The brewery was pretty hard for me to find. My GPS is being a real pain in the ass. I guess after 3.5 years of hard use it's finally time for it to be replaced. This recently developing GPS problem has left me relying more on my pitiful navigational skills (which were great before GPS!). I finally found the brewery around 9:30am. When I called the day before Amy said she was sure the brewers would be happy to have an experienced volunteer for once. I strolled in, hoping that was the case.
|The keg cleaning set up.|
This zen like state led me to consider something. How it is that I have come this far in the trip and not given even a passage to the explanation of the brewing process?
I have assumed only people I know are reading this blog. As most of the people i know are brewers I decided not to explain brewing. That was a poor decision and I have undecided it.
Let's see you create something! -
The first step in making beer is acquiring a crippling desire to spend, but never make, money. The second step is coming to the realizing that you are now a slave to yeast. The yeast must be served a sugar rich solution (wort) which is free of contamination and full of oxygen. So, you ask, why not just feed this yeast some aerated sugar water and be done with it? That wouldn't be beer - that's why.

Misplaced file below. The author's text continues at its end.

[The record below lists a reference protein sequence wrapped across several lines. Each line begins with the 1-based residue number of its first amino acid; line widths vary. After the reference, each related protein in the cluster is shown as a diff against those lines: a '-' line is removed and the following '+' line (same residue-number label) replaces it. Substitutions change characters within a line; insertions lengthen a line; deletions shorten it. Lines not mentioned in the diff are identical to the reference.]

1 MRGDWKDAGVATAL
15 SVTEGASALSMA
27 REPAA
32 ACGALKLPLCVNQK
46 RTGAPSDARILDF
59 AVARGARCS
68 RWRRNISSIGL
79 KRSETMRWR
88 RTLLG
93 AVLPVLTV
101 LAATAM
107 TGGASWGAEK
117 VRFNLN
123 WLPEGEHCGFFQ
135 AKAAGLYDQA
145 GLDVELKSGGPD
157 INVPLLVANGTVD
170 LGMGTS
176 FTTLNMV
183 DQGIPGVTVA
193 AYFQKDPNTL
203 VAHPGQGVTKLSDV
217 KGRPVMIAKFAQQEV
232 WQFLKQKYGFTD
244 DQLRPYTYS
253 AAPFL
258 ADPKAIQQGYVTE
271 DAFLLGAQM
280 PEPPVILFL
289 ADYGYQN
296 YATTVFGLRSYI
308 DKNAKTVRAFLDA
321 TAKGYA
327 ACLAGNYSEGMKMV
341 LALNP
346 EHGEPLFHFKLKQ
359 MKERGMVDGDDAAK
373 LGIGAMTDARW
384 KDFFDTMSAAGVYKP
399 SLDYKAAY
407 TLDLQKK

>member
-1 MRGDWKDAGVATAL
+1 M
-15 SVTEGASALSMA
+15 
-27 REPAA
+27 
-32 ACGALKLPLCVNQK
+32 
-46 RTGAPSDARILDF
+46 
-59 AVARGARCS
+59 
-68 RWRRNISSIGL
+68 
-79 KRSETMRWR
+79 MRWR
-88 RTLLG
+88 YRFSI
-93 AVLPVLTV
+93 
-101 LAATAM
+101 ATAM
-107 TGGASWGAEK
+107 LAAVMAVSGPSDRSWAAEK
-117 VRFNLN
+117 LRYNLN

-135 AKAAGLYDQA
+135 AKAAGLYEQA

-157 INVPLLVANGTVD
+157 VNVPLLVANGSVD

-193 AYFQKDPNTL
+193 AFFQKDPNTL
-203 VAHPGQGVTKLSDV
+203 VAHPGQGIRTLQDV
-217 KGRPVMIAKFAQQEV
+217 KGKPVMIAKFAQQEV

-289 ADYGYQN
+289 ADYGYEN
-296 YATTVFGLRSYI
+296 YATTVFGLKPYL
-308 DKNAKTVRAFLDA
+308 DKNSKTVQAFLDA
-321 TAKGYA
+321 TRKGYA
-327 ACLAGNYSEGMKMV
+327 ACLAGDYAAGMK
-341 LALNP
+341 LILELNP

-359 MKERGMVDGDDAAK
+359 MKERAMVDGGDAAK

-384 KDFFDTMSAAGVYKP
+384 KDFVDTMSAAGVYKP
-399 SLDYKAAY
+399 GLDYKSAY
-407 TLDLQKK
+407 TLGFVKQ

Beer is the successful, controlled combination of 4 ingredients - Water, malted barley, hops, and yeast. The process of wort production is the first step in batch production. Wort is created when crushed malted barley and hot (not boiling) water are combined. This step is called "mashing". The mash step serves to break complex sugars down into simpler sugars. These simple sugars are more easily consumed by the yeast cells. The mash is also the point at which the color of your beer is determined. There are many colors and flavors of malt. Pale malt, with it's high diastatic (or fermentable sugar creation) power, will normally be the base for a beer. To add color to your beer you will use additional malts. These additional malts range in color from light straw colored all the way to black. If you desire an amber to reddish beer you could use some crystal, caramel, or a tiny amount of roasted malt. If you want a dark beer you will need to use dark malt. Get the picture? OK. This mash will sit for 45 minutes as enzymes work at breaking down the complex sugar chains, a process called conversion. Once conversion is complete the mash is heated up to 170 degrees. This heating reduces the viscosity of the wort surrounding the malt, it also halts conversion. We will now separate the wort from the grain.